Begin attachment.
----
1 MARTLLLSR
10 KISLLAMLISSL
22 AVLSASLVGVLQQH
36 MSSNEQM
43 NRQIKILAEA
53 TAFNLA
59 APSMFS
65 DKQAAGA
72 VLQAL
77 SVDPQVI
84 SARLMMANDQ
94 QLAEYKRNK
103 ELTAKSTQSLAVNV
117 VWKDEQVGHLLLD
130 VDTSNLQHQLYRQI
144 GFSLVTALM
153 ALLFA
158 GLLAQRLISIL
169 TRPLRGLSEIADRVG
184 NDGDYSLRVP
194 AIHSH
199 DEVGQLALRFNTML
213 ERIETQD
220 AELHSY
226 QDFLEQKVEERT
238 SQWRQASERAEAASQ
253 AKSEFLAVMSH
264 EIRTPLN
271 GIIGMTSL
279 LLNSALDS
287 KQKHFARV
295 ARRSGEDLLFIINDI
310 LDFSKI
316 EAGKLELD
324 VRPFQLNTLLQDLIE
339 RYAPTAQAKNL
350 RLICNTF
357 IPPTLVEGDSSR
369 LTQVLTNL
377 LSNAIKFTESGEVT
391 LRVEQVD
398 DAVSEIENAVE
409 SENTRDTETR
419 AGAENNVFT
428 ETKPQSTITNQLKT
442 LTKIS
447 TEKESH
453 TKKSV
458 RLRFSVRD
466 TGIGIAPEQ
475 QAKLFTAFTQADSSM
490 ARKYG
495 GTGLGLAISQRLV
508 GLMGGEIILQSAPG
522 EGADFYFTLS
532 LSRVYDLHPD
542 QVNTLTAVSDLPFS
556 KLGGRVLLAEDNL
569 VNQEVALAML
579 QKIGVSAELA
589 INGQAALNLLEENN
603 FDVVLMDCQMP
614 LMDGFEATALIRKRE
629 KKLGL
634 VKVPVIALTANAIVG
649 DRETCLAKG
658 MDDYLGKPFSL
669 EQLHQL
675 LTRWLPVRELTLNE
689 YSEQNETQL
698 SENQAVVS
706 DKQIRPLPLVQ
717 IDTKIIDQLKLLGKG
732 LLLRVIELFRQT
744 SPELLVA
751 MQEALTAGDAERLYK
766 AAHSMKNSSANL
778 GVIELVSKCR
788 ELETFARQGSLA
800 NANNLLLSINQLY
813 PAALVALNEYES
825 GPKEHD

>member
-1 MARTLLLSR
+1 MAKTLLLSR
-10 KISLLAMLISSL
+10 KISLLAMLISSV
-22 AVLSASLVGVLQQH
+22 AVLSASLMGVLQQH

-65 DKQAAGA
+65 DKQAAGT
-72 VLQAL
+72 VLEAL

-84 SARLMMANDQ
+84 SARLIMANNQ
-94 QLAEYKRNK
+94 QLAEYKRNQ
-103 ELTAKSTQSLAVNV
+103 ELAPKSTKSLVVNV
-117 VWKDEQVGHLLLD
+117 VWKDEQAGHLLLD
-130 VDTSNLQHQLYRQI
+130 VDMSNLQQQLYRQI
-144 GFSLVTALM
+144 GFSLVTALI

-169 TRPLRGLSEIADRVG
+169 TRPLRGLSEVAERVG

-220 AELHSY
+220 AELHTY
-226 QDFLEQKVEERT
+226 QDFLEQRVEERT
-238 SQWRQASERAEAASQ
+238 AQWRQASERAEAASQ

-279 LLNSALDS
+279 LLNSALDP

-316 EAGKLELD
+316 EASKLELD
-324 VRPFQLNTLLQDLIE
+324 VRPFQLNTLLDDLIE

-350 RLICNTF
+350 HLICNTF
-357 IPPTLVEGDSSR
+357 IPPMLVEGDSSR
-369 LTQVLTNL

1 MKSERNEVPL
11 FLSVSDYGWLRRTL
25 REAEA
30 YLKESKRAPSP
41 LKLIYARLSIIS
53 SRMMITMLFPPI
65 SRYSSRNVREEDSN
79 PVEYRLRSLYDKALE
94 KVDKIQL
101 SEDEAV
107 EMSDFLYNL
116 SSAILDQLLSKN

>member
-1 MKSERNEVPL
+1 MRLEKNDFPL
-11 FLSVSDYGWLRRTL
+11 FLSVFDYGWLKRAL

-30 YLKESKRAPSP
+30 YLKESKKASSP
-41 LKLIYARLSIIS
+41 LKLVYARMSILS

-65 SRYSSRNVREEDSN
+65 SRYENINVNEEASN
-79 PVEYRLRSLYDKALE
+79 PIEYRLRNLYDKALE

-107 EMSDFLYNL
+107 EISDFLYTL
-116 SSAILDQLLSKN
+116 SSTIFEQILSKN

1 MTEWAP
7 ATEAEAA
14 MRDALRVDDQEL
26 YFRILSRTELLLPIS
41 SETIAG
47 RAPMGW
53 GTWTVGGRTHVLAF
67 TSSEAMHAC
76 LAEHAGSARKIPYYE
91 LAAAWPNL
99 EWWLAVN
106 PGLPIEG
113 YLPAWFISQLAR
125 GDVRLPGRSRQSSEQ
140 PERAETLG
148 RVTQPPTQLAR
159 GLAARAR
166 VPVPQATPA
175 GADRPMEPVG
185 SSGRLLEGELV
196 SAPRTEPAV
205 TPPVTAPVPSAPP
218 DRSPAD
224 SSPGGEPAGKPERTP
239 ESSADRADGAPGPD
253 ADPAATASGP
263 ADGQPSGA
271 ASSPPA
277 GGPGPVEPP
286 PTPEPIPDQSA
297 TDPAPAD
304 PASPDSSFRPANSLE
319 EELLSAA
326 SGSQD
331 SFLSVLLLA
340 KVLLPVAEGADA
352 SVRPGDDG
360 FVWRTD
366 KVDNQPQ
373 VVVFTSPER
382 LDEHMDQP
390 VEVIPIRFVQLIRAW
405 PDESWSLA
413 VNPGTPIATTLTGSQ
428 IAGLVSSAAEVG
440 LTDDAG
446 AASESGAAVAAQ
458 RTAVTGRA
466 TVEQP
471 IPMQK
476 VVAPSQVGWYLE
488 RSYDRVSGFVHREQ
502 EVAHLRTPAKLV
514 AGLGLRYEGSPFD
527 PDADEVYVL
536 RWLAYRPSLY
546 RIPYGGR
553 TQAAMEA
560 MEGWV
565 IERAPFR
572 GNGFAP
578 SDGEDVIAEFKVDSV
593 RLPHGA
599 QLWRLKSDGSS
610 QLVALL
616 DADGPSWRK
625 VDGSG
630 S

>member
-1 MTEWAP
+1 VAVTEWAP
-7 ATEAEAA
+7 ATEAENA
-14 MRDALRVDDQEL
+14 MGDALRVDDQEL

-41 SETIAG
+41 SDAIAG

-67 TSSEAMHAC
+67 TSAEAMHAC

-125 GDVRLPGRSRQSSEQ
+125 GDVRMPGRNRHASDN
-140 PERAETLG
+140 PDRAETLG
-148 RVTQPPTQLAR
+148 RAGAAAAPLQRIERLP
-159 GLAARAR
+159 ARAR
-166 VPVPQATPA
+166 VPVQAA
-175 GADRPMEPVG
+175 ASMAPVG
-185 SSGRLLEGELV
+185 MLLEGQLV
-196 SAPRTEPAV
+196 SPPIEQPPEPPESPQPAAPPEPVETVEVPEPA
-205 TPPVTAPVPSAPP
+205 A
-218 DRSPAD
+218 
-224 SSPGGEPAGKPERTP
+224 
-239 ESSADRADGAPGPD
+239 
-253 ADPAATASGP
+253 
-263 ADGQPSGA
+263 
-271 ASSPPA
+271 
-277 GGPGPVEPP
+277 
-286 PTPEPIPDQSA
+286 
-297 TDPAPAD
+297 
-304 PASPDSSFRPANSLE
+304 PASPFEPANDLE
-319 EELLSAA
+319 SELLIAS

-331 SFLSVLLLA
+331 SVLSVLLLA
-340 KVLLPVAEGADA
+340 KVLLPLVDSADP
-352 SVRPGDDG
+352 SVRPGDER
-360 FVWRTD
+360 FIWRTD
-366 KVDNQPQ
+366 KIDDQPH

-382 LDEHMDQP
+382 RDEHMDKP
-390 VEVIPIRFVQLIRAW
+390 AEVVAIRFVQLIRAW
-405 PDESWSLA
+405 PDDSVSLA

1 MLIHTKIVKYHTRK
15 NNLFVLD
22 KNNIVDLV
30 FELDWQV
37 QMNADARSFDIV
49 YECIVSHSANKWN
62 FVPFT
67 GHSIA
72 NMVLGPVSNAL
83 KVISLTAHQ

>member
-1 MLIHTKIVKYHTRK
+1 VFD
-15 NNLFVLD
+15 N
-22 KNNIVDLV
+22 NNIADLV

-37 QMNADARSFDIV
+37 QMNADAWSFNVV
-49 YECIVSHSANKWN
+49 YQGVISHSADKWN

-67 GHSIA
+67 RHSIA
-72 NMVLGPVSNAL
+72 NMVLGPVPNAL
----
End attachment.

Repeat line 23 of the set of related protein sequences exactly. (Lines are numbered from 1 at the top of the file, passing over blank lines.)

213 ERIETQD